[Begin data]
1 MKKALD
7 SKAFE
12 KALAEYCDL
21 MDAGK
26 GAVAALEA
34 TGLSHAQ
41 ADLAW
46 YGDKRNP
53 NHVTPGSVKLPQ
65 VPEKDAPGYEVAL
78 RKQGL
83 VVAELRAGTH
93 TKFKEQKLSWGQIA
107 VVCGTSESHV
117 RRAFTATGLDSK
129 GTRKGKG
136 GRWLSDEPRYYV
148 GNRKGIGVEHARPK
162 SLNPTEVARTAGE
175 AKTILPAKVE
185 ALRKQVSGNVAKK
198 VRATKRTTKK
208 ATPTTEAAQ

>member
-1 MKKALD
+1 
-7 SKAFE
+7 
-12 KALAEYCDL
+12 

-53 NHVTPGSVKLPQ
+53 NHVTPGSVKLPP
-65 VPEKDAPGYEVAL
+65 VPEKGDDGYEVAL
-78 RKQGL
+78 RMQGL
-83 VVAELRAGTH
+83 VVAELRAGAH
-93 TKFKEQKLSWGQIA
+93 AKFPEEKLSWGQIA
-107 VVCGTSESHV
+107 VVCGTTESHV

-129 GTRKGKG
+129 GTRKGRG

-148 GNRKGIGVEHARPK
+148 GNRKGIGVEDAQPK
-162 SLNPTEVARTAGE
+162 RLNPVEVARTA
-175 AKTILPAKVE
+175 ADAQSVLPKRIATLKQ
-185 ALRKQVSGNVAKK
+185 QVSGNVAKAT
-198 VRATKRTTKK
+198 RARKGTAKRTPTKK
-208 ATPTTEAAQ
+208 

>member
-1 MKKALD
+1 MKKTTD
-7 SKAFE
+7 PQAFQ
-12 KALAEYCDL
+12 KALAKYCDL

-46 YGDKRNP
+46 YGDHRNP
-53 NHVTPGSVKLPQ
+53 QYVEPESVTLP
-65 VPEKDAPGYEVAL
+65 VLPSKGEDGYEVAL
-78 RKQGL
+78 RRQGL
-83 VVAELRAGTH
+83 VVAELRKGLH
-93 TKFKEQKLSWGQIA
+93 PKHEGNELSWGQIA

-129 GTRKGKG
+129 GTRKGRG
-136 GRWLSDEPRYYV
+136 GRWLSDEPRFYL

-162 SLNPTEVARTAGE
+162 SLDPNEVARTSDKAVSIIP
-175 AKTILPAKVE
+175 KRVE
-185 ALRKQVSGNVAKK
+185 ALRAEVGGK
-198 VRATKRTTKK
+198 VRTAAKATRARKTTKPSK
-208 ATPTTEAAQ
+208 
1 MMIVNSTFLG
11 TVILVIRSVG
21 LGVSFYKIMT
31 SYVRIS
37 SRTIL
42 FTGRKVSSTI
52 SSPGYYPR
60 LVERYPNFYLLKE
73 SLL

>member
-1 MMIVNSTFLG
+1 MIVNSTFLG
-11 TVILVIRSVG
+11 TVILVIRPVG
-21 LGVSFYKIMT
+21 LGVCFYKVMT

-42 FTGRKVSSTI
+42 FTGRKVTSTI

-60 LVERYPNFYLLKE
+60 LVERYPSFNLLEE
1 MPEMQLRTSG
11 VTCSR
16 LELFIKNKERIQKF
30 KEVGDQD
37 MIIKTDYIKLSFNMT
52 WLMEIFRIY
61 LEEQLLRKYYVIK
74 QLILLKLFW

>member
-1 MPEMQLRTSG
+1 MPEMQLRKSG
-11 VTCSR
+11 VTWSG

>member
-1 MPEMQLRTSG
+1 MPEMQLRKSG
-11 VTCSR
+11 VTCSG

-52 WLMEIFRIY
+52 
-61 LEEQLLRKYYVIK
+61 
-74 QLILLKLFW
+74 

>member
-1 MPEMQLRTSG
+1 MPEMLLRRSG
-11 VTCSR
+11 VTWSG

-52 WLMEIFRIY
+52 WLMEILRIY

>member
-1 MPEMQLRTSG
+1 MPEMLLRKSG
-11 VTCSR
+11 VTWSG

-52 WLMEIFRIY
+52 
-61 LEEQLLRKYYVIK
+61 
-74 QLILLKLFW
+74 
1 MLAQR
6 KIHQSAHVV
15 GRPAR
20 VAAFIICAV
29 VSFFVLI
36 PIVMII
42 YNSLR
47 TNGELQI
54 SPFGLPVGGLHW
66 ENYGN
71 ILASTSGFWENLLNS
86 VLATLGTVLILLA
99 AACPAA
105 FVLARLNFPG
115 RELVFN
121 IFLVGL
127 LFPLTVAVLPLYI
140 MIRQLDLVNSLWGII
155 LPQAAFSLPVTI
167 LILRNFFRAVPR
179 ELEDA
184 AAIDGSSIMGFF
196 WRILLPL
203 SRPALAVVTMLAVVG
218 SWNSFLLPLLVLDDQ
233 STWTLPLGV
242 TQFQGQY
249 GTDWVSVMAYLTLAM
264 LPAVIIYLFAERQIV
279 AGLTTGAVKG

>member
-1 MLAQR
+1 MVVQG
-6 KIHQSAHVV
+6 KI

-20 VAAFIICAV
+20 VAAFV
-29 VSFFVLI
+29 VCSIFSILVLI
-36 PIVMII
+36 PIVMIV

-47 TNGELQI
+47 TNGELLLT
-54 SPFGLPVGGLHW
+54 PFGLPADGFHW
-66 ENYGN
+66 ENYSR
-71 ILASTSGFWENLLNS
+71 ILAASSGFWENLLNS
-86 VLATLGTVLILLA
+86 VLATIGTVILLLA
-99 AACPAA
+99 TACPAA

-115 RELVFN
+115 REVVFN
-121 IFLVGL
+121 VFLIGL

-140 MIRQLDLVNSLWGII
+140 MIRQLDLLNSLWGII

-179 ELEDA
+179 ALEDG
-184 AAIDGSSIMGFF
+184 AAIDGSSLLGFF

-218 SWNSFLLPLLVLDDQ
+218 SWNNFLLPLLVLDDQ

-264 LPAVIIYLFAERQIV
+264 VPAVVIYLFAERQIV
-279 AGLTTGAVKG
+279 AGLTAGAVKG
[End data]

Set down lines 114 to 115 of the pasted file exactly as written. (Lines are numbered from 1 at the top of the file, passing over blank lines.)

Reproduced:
37 MIIKTDYIKLSFNMT
52 WLMEIFRIY